One of the aims of Hydro-CH2018 is to improve understanding of the hydrological process and close some existing gaps in our knowledge of the impact of climate change on water resources in Switzerland. Various research projects have been launched and many Swiss research institutions are involved.
- New hydrology scenarios
- Contributions to discharge of snow and glacier melt
- Hydrological modelling with stochastic climate data
- Combining three environmental system models
- Impact of climate and management changes
- Water balance and drought
- Groundwater dynamics in alpine catchments
- Potential of multi-purpose reservoirs
- Lake and river water temperatures
- Changes in groundwater temperature
New hydrological scenarios for Switzerland
Based on the new CH2018 climate scenarios, this project is intended to update the hydrological scenarios for Switzerland. This will create the necessary baseline for adaptation measures and further impact studies. The new database will enable climate-induced changes in the hydrological process to be investigated and changes in the water cycle to be analysed and evaluated. Hydrological extremes and variability can be better simulated than with the old CH2011 scenarios. The projections, called transients (continuous in time), also give greater flexibility in the analyses.
Quantifying the contributions to discharge of snow and glacier melt
Snow and glaciers respond very sensitively to temperature changes. This means that the proportions of discharge components from rain or snow and glacier melt along the Swiss rivers vary in the context of climate change. This has repercussions for the availability of water, particularly in periods of drought. This project therefore models the contributions to discharge from ice, snow and rain for the period 1970-2100 for all Swiss river basins on a daily basis. The purpose is not to determine the origins of individual water particles, but to quantify the extent to which discharge depends on the different components on specific days, i.e. the effect of inputs of rain and of snow and glacier melt. Contributions during extreme events and temporal variability and trends are of particular interest. This study is also embedded in the CHR (International Commission for the Hydrology of the Rhine Basin) project “Contributions to discharge of snow and glacier melt in the Rhine basin” which examines the whole of the Rhine basin down to Lobith on the Dutch border.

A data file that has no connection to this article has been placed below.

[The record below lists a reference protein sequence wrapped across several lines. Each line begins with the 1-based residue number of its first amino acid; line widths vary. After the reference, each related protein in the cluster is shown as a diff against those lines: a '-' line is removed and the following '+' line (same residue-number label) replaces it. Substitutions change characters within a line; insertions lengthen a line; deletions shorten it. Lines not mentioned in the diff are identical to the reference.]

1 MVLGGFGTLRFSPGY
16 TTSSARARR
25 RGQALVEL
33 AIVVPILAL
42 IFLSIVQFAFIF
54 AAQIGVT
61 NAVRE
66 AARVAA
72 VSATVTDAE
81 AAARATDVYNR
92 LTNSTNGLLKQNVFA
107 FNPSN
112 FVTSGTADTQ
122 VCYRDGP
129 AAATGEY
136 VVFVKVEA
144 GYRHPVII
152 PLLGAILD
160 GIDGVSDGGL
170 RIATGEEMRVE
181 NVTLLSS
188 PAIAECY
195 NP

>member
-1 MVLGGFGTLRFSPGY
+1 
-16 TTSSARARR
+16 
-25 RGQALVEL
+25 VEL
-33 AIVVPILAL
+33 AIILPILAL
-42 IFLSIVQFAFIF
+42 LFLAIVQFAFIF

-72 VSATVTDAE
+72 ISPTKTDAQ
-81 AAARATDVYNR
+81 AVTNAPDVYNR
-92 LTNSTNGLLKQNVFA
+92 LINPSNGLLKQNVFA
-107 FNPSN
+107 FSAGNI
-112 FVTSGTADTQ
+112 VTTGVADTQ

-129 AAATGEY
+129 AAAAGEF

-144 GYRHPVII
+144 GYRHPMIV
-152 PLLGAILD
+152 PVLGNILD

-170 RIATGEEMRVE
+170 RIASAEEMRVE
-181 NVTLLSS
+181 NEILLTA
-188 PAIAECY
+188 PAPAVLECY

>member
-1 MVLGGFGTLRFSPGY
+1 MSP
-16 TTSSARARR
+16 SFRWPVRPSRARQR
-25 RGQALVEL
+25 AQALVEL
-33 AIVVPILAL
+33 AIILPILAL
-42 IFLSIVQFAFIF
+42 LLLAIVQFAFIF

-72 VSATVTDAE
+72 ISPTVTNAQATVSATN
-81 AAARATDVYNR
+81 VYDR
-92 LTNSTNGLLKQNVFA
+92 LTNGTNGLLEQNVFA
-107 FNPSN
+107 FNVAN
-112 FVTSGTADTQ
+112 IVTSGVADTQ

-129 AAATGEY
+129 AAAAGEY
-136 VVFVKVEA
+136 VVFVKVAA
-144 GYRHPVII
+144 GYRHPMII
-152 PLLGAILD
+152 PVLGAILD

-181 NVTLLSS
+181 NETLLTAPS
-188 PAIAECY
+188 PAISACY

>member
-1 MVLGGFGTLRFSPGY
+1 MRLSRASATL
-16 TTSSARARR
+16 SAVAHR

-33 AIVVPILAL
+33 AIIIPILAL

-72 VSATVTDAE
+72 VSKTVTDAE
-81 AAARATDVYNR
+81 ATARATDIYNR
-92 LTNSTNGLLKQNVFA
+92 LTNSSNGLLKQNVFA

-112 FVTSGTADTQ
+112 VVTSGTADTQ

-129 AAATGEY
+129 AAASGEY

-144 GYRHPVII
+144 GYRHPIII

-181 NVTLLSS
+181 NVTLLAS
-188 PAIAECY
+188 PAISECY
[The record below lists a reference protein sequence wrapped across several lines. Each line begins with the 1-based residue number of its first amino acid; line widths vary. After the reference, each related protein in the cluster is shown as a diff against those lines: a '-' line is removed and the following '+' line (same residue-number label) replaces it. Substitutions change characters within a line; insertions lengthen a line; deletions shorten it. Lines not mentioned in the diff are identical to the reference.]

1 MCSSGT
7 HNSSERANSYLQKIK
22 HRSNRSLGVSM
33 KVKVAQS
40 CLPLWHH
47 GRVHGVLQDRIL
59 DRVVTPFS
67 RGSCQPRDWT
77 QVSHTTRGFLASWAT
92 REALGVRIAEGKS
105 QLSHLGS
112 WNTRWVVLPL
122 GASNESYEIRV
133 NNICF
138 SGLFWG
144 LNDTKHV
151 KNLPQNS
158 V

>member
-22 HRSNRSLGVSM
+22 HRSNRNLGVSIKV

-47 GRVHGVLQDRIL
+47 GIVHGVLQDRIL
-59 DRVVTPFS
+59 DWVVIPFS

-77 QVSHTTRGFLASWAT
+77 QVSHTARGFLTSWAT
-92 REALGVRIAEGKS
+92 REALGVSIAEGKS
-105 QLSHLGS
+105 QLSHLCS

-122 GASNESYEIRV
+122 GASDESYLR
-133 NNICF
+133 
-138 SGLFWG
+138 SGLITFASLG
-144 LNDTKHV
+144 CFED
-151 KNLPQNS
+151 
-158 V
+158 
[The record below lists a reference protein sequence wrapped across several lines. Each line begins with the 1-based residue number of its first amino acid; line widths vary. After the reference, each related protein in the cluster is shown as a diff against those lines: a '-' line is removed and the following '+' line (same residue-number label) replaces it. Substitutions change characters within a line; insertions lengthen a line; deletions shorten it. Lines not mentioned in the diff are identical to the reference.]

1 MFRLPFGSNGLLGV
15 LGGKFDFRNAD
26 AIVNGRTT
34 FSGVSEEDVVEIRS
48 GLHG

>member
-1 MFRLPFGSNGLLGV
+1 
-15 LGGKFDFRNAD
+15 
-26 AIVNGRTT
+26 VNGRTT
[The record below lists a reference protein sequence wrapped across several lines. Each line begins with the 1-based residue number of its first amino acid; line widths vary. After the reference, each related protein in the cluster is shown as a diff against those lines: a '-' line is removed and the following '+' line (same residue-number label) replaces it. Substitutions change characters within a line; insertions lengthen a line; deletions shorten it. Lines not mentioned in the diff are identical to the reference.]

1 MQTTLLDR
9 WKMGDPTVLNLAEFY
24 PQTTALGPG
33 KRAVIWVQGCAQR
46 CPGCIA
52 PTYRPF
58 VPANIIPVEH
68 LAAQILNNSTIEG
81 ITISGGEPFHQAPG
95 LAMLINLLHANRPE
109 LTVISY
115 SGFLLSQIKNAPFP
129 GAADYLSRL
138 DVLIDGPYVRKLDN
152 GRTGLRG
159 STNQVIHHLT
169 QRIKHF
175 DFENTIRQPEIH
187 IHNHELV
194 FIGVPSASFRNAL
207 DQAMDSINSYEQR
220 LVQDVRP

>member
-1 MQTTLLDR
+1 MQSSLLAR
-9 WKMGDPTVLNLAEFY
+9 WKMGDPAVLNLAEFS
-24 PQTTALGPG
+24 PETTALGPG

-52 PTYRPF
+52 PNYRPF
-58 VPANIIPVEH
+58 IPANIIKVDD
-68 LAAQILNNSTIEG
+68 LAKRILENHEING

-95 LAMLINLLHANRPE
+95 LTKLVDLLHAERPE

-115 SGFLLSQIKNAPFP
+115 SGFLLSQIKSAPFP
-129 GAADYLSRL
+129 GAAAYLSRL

Evaluating future hydrological scenarios with stochastic climate data
In this research project the regional CH2018 climate scenarios (daily values, 12-km grid) are transformed to a 2-km grid and hourly resolution using a stochastic weather generator. The high-resolution climate data are then used for the hydrological modelling. This should reduce the uncertainty in the evaluation of future hydrological extremes, especially heavy precipitation and floods. The calculations are produced for three river basins, the Thur, Kleine Emme and Maggia, and are then compared with the results from other Hydro-CH2018 research projects.
FORHYCS-ICE: Combining the three environmental system models - hydrology, glaciers and forest - to improve future hydrological projections
Over recent decades many studies have examined the impact of climate change on individual environmental systems. The majority have used analysis of disciplinary (model) approaches focussing on a specific system (e.g. forest, water cycle, glaciers). This project combines three of these system models for the first time. The project is called FORHYCS-ICE and examines the impact of climate change simultaneously on hydrology, glaciers and the development and composition of the forests. The aim is to provide more consistent and interdisciplinary cross-system information.
AgriAdapt: Impact of climate and management changes on inputs and water resources in Bernese Seeland